The New Orleans Bitcoin Exchange LLC was incorporated in 2011 by founder Arash Dini,
who is an orthopedic surgeon. Though Mr. Dini lived in Florida at the time, his company
was incorporated in Louisiana due to the regulatory laws regarding ‘investment banking’
being more permissive. One might wonder what physical Bitcoins might have to do with
investment banking (especially since it was 2011, when the very first physical Bitcoins were
being created), but it must be understood that the company’s business plans were much more
complex than the minting of rounds or loading crypto-currency into coins.
The idea was to create what is essentially a Bitcoin bank, issuing physical coins that are
guaranteed to be redeemable for the face-value of BTC. This would have meant that those
using the exchange would not be holding any ‘real’ BTC, but instead an ‘I Owe You’ from the
company in much the similar way as US currency was representative and redeemable for gold
bullion during the time of the Gold Standard in the USA. The idea was to allow anyone to own
bitcoin in a material way that they could understand. This business never materialized due to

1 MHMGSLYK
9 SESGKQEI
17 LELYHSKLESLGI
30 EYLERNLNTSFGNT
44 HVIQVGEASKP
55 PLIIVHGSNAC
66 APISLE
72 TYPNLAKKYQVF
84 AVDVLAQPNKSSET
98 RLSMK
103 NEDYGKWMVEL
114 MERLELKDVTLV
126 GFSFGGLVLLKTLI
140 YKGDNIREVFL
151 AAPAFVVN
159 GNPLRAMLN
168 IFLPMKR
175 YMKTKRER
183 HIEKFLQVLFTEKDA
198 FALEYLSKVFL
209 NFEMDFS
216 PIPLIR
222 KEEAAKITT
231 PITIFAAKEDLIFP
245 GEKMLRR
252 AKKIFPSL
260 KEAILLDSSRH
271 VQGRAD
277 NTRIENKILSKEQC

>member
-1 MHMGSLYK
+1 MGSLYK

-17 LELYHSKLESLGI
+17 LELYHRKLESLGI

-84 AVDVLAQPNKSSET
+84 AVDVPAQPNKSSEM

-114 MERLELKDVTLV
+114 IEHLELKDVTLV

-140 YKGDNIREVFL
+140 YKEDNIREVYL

the amount of regulation and other complications that such a venture would encounter, not
least of which was the fact that credit card companies refused to allow their cards to be used
for New Orleans Bitcoin Exchange purchases. Despite the initial failure, it should be noted
that Arash Dini was one of the first individuals (along with Casascius’ Mike Caldwell) to give
Bitcoin a physical form that could be transferable between individuals in a physical manner.
Though it is true that the framework would have required complete trust in the New
Orleans Bitcoin Exchange’s ability and willingness to secure its stored BTC and allow it to be
redeemed for coins, it should not be forgotten that essentially all physical crypto-currency
manufacturers demand a similar level of confidence because there is theoretically little to
stop them from secretly recording all private keys and emptying ‘secure’ coins at will. When
considering this overall plan, it is clear that it went against the ‘spirit of Bitcoin’, which is
meant to be a trust-less currency which is directly held by the owner instead of by a bank or
other third party; a fact Mr. Dini himself has admitted. The first series of ‘NOLACOIN’ coins
were originally created for this venture, and though they were intended to be ‘coins’, they
were eventually sold as ‘rounds’ alongside the newer NOLACOIN coins.

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